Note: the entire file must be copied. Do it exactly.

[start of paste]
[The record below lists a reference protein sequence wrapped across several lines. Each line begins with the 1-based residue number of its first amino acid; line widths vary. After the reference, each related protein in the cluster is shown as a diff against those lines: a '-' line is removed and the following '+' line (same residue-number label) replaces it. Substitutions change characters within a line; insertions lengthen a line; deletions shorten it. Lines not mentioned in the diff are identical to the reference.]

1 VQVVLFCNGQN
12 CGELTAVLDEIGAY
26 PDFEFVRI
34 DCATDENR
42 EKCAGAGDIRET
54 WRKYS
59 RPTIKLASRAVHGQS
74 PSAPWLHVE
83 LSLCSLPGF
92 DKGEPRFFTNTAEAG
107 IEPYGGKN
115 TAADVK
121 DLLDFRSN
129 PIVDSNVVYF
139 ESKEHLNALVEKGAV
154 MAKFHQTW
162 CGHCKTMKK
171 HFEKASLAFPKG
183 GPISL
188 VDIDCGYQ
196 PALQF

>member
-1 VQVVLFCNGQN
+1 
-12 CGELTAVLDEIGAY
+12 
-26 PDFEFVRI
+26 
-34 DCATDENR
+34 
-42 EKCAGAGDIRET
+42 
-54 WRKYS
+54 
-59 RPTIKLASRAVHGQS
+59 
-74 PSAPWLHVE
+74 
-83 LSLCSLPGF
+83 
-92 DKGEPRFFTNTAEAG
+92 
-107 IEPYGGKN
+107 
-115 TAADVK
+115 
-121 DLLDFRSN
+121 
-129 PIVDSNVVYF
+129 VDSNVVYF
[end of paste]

[The record below lists a reference protein sequence wrapped across several lines. Each line begins with the 1-based residue number of its first amino acid; line widths vary. After the reference, each related protein in the cluster is shown as a diff against those lines: a '-' line is removed and the following '+' line (same residue-number label) replaces it. Substitutions change characters within a line; insertions lengthen a line; deletions shorten it. Lines not mentioned in the diff are identical to the reference.]

1 VQVVLFCNGQN
12 CGELTAVLDEIGAY
26 PDFEFVRI
34 DCATDENR
42 EKCAGAGDIRET
54 WRKYS
59 RPTIKLASRAVHGQS
74 PSAPWLHVE
83 LSLCSLPGF
92 DKGEPRFFTNTAEAG
107 IEPYGGKN
115 TAADVK
121 DLLDFRSN
129 PIVDSNVVYF
139 ESKEHLNALVEKGAV
154 MAKFHQTW
162 CGHCKTMKK
171 HFEKASLAFPKG
183 GPISL
188 VDIDCGYQ
196 PALQF

>member
-1 VQVVLFCNGQN
+1 
-12 CGELTAVLDEIGAY
+12 
-26 PDFEFVRI
+26 
-34 DCATDENR
+34 
-42 EKCAGAGDIRET
+42 
-54 WRKYS
+54 
-59 RPTIKLASRAVHGQS
+59 
-74 PSAPWLHVE
+74 
-83 LSLCSLPGF
+83 
-92 DKGEPRFFTNTAEAG
+92 
-107 IEPYGGKN
+107 
-115 TAADVK
+115 
-121 DLLDFRSN
+121 
-129 PIVDSNVVYF
+129 VDSNVVYF